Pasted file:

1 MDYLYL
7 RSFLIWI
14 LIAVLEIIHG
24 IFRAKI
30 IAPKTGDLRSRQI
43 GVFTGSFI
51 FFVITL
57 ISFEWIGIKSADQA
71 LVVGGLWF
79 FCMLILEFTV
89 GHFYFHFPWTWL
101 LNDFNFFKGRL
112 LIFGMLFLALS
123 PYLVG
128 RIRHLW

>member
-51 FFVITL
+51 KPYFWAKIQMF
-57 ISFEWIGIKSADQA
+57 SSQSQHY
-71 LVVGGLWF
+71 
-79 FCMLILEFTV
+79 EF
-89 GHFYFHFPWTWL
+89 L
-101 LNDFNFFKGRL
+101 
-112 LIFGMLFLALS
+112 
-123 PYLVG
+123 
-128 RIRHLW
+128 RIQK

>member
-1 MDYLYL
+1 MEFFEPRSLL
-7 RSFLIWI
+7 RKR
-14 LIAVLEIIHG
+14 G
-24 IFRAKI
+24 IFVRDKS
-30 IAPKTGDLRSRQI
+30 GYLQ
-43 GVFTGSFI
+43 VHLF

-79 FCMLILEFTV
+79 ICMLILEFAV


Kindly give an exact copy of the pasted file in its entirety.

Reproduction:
1 MDYLYL
7 RSFLIWI
14 LIAVLEIIHG
24 IFRAKI
30 IAPKTGDLRSRQI
43 GVFTGSFI
51 FFVITL
57 ISFEWIGIKSADQA
71 LVVGGLWF
79 FCMLILEFTV
89 GHFYFHFPWTWL
101 LNDFNFFKGRL
112 LIFGMLFLALS
123 PYLVG
128 RIRHLW

>member
-51 FFVITL
+51 KPYFWAKIQMF
-57 ISFEWIGIKSADQA
+57 SSQSQHY
-71 LVVGGLWF
+71 
-79 FCMLILEFTV
+79 EF
-89 GHFYFHFPWTWL
+89 L
-101 LNDFNFFKGRL
+101 
-112 LIFGMLFLALS
+112 
-123 PYLVG
+123 
-128 RIRHLW
+128 RIQK

>member
-1 MDYLYL
+1 MEFFEPRSLL
-7 RSFLIWI
+7 RKR
-14 LIAVLEIIHG
+14 G
-24 IFRAKI
+24 IFVRDKS
-30 IAPKTGDLRSRQI
+30 GYLQ
-43 GVFTGSFI
+43 VHLF

-79 FCMLILEFTV
+79 ICMLILEFAV